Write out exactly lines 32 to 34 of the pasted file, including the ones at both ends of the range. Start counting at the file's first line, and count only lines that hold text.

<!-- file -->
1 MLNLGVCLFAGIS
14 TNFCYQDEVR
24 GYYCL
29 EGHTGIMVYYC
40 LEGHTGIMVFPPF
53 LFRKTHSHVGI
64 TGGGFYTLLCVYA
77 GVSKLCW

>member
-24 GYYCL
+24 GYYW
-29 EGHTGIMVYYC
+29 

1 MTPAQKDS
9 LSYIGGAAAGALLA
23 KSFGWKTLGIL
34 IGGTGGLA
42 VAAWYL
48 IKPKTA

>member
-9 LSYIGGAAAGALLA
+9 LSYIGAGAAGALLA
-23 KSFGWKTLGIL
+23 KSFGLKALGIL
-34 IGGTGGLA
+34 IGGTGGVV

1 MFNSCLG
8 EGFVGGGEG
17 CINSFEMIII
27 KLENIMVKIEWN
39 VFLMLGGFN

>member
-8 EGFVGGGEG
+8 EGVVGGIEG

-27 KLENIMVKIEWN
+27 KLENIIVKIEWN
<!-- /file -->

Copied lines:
>member
-8 EGFVGGGEG
+8 EGVVGGIEG